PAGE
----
Living alone and being single, I often find myself in situations where I am meeting people for the first time. I belong to walking groups, a writing group, a women’s business group and a dining club, so it is common for me to find myself facing the normal ‘getting to know you’ type questions that people ask when you first meet.
I don’t walk up to people and say ‘Hi, I’m Anne and my 23 year old son died 7 years ago, and by the way he took his own life’. However, the fact I do not have a living child often naturally comes into conversations, as at my time of life most people will tell you about their children and how much they delight in their grandchildren. I refuse to NOT mention my son just to avoid the awkward silences that often follow, and I have just got used to answering the question about children by saying that ‘yes, I do have a son, but unfortunately he died when he was 23, 7 years ago’. I don’t always volunteer the suicide bit unless it feels relevant.
Some people will react by saying ‘I’m sorry’ or ‘how sad’ either of which is perfectly acceptable and is appreciated. Just a small acknowledgement of what I have just courageously shared is all I really need.
However I often find myself amazed at the number of people who just say nothing in response. I mean – nothing! The reason I was prompted to write this blog is because this happened to me recently twice in the space of a week and it has been niggling away at me.
The first time was last Saturday when I went to a new writing group and met 3 women for the first time. We all introduced ourselves and I told them I started writing when I started a blog, and then went onto to do a journalism degree. When someone asked what my blog is about, I told them that tragically my son had taken his own life 7 years ago and I started this blog to write about my experience to help others and as therapy. They listened and I saw the now familiar ‘omg she just mentioned a dead son’ look of blind panic, then they just moved on to the next person and talked about something else.
The second time I was out for a meal and found myself on a table with 3 ladies, 2 of which I had not met before. This time there weren’t any questions or introductions but the conversation turned to holidays and dogs and I mentioned I go to the Scillies every year, then added I go there on the anniversary of when I lost my son as it helps me have a time of quiet reflection. Again conversation just flowed on with no acknowledgement of what I had just shared.
Sometimes when this happens I feel like interrupting and saying ‘excuse me – did you just hear me say that my son died?’, but of course I don’t. I don’t blame them, I just think as a society we are really crap about talking about death, and especially suicide.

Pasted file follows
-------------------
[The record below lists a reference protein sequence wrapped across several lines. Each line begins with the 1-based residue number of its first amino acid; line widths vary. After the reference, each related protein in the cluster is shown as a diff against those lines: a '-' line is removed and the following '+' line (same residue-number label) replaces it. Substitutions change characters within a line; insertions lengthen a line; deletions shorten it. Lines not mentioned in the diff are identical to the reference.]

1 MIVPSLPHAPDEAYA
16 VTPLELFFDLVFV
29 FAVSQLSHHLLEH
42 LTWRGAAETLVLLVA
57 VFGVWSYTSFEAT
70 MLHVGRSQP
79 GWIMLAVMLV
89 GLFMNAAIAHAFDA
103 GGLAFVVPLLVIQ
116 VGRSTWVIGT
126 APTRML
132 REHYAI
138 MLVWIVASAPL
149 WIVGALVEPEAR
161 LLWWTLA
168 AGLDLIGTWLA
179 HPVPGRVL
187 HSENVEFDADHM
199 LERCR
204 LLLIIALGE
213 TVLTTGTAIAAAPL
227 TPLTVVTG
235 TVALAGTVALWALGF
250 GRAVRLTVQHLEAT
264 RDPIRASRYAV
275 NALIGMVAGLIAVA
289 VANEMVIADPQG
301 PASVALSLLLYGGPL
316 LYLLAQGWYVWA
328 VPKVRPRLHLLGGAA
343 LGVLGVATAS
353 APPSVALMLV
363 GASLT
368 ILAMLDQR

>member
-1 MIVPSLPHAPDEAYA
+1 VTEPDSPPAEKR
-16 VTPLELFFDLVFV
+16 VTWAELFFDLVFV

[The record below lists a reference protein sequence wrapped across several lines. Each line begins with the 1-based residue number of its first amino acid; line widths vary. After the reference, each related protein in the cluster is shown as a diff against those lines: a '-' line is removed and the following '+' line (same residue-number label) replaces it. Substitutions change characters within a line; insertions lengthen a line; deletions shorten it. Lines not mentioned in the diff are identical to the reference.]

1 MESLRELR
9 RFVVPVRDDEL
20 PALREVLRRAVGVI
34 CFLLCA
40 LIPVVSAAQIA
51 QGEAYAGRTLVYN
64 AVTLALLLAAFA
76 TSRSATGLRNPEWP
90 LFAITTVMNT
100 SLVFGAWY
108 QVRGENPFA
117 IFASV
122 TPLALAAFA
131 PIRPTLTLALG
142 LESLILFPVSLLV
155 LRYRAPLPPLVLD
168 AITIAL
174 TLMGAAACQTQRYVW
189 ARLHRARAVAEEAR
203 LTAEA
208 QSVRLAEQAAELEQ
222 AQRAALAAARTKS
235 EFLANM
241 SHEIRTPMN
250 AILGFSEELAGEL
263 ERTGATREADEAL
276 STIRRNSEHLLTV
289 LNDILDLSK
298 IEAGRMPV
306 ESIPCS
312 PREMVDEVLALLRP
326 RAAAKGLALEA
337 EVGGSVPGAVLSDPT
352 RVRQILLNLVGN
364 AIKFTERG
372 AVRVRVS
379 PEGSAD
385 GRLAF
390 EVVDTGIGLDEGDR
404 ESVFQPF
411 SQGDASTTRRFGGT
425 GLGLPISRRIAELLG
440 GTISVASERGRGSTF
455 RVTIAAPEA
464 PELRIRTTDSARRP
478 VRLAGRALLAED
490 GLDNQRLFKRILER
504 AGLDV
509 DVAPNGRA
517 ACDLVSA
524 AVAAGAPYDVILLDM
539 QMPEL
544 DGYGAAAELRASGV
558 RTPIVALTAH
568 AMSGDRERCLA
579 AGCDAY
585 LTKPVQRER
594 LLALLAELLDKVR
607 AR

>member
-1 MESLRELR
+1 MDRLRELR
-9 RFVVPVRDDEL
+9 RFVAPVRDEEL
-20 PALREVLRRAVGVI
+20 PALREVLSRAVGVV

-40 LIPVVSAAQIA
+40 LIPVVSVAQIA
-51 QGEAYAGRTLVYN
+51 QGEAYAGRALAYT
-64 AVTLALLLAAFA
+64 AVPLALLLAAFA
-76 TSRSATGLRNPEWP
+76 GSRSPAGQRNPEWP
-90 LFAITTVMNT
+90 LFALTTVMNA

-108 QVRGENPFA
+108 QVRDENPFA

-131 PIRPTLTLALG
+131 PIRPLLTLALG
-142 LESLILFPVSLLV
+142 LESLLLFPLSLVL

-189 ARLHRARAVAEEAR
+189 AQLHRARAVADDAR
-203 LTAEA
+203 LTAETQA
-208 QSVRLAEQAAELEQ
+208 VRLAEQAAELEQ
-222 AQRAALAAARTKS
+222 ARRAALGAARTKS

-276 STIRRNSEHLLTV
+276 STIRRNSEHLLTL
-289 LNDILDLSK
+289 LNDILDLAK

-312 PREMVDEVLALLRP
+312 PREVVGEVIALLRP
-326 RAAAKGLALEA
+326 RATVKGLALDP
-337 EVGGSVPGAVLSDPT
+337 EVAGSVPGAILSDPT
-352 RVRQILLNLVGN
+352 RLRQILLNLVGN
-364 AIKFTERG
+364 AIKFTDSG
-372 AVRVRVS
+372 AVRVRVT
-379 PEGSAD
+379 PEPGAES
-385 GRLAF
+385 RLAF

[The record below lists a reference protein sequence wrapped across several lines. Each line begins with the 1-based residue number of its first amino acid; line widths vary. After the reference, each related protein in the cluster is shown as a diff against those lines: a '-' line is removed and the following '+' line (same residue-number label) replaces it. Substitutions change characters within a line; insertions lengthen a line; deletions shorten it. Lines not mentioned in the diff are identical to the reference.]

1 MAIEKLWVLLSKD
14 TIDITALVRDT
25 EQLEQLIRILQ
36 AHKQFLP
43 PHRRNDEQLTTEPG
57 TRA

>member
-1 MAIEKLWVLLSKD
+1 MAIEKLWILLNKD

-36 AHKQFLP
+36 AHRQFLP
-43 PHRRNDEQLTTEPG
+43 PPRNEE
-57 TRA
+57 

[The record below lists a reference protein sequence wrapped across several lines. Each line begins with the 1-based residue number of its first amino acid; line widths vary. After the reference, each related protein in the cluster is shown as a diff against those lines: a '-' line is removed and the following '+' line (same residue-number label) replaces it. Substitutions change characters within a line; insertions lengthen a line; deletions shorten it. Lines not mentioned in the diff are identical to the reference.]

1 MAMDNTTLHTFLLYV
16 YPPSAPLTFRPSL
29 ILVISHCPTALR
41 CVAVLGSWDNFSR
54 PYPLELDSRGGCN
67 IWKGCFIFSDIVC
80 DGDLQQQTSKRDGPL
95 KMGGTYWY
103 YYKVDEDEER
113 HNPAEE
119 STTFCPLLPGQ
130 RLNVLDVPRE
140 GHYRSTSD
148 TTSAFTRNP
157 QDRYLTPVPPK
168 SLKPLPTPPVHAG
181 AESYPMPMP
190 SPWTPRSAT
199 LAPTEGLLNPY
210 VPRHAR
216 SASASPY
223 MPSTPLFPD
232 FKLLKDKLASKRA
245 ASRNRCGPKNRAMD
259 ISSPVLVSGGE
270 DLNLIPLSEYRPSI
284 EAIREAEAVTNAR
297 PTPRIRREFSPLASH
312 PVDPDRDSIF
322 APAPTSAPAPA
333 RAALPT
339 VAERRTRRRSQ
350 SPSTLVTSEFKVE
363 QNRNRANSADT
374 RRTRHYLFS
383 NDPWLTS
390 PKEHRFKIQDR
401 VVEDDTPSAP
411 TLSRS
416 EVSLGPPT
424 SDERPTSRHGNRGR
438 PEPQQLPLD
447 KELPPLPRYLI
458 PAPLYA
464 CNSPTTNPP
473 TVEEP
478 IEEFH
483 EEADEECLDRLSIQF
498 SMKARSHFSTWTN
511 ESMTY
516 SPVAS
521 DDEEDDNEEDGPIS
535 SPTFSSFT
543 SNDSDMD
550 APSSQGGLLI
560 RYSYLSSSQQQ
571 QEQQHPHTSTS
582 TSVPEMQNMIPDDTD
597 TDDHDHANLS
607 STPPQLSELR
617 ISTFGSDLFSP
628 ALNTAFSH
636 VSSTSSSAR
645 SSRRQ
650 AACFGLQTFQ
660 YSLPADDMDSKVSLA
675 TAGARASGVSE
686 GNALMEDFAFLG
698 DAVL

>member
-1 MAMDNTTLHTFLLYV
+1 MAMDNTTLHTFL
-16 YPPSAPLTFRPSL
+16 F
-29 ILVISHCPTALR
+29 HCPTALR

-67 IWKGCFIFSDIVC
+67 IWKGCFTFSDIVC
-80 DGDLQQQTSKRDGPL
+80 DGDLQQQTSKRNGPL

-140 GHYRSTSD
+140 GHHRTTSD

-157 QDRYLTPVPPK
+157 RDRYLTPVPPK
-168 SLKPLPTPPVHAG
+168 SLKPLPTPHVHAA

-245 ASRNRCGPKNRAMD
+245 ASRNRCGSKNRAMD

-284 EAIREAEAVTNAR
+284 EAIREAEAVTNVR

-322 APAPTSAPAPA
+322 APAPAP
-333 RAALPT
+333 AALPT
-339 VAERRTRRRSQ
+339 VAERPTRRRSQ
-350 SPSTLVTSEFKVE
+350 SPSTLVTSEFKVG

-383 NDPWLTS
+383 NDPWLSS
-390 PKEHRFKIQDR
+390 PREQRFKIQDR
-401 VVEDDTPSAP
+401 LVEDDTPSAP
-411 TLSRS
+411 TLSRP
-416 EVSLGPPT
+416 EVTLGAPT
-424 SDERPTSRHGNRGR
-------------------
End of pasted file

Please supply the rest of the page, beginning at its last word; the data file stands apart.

It sometimes feels as if you have mentioned something really inappropriate, but death is part of life. Who knows how I would react if I hadn’t experienced the loss of a child, I am not blaming or judging but just really want people to know how it feels when you share something so personal and emotional and there is no response because the person listening has been blindsided and just doesn’t know what to say in that moment.
I’m not sure why it bothers me. What do I want? I don’t want pity, I don’t want sympathy, I don’t want people to cry and weep and say how awful it is. I think I just want an acknowledgement that they have heard what I have just shared. Nothing more, nothing less.
It would also be comforting if they would ask me about him. ‘Oh how sad, tell me about him, what was his name, what was he like, you must miss him?’
I want to talk about my dead son as much as you want to talk about your living, breathing children and your grandchildren. I don’t want to dwell on his death but I want to share funny stories and recount happy times, why shouldn’t I? I know it can make people feel uncomfortable but I think the more we can make an effort to feel more at ease when talking about death and the deceased, sadness and tragedy, the more we can help each other.
So the next time you meet someone and they tell you about a deceased child, spouse, parent, friend, sibling, just pause and say a few words of acknowledgement so that person can feel comforted and supported. It is a cliché but it is true it’s better to risk saying the wrong thing than saying nothing.